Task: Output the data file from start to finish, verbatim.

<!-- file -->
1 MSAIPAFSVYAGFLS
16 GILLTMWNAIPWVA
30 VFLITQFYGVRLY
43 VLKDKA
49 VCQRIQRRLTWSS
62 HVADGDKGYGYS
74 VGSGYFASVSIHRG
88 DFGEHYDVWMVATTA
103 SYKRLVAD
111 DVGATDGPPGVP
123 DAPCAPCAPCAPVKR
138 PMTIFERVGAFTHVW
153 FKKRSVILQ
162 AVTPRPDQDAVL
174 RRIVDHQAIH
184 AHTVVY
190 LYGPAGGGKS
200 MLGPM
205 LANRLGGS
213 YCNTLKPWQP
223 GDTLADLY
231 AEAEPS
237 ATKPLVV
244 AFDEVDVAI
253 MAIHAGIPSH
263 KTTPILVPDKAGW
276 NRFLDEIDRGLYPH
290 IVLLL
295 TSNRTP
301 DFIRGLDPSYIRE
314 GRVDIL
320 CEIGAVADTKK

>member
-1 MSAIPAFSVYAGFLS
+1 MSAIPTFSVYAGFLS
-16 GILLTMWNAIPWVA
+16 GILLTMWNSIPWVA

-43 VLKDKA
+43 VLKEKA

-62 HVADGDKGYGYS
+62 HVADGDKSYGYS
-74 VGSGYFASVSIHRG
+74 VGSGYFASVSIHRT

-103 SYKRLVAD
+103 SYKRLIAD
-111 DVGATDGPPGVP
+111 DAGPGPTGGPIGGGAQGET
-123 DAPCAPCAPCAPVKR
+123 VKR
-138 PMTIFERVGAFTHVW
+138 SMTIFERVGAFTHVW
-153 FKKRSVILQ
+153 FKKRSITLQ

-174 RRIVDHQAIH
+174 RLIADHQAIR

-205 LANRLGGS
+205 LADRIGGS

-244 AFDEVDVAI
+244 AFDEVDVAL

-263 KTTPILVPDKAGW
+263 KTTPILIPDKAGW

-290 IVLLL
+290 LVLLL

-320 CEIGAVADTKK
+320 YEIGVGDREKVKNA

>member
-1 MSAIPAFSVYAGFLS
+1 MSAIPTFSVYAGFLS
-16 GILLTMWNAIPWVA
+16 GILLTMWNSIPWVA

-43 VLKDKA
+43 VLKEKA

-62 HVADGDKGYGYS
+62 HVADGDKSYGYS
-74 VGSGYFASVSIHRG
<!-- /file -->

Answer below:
1 MSAIPAFSVYAGFLS
16 GILLTMWNAIPWVA
30 VFLITQFYGVRLY
43 VLKDKA
49 VCQRIQRRLTWSS
62 HVADGDKGYGYS
74 VGSGYFASVSIHRG
88 DFGEHYDVWMVATTA
103 SYKRLVAD
111 DVGATDGPPGVP
123 DAPCAPCAPCAPVKR
138 PMTIFERVGAFTHVW
153 FKKRSVILQ
162 AVTPRPDQDAVL
174 RRIVDHQAIH
184 AHTVVY
190 LYGPAGGGKS
200 MLGPM
205 LANRLGGS
213 YCNTLKPWQP
223 GDTLADLY
231 AEAEPS
237 ATKPLVV
244 AFDEVDVAI
253 MAIHAGIPSH
263 KTTPILVPDKAGW
276 NRFLDEIDRGLYPH
290 IVLLL
295 TSNRTP
301 DFIRGLDPSYIRE
314 GRVDIL
320 CEIGAVADTKK

>member
-1 MSAIPAFSVYAGFLS
+1 MSAIPTFSVYAGFLS
-16 GILLTMWNAIPWVA
+16 GILLTMWNSIPWVA

-43 VLKDKA
+43 VLKEKA

-62 HVADGDKGYGYS
+62 HVADGDKSYGYS
-74 VGSGYFASVSIHRG
+74 VGSGYFASVSIHRT

-103 SYKRLVAD
+103 SYKRLIAD
-111 DVGATDGPPGVP
+111 DAGPGPTGGPIGGGAQGET
-123 DAPCAPCAPCAPVKR
+123 VKR
-138 PMTIFERVGAFTHVW
+138 SMTIFERVGAFTHVW
-153 FKKRSVILQ
+153 FKKRSITLQ

-174 RRIVDHQAIH
+174 RLIADHQAIR

-205 LANRLGGS
+205 LADRIGGS

-244 AFDEVDVAI
+244 AFDEVDVAL

-263 KTTPILVPDKAGW
+263 KTTPILIPDKAGW

-290 IVLLL
+290 LVLLL

-320 CEIGAVADTKK
+320 YEIGVGDREKVKNA

>member
-1 MSAIPAFSVYAGFLS
+1 MSAIPTFSVYAGFLS
-16 GILLTMWNAIPWVA
+16 GILLTMWNSIPWVA

-43 VLKDKA
+43 VLKEKA

-62 HVADGDKGYGYS
+62 HVADGDKSYGYS
-74 VGSGYFASVSIHRG